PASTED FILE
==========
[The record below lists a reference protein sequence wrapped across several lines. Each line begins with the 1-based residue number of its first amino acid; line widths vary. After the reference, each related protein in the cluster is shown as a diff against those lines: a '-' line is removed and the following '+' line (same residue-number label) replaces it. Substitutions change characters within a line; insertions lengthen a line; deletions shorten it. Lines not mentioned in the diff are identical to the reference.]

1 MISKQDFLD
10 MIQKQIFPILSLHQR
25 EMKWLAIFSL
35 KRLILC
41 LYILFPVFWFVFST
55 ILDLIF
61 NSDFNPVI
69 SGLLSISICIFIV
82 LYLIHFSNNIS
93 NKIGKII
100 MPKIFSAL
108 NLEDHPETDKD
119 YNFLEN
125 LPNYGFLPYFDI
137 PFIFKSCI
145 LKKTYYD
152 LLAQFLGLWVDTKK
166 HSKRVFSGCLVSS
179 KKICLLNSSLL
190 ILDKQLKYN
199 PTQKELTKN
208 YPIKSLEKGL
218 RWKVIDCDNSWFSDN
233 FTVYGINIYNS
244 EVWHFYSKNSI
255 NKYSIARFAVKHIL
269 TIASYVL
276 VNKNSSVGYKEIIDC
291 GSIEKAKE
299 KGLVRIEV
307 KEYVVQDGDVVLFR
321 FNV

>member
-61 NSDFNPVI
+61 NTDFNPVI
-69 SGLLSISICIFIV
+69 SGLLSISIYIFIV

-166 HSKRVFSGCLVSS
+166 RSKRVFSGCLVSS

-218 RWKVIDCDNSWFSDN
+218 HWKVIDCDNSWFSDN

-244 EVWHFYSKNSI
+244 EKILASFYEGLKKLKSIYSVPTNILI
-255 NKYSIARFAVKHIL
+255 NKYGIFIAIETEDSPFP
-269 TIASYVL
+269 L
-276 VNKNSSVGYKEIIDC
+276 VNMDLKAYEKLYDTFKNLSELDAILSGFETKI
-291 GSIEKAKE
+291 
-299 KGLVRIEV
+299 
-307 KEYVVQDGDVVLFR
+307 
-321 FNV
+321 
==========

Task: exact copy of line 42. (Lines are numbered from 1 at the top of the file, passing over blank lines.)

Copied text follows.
+218 HWKVIDCDNSWFSDN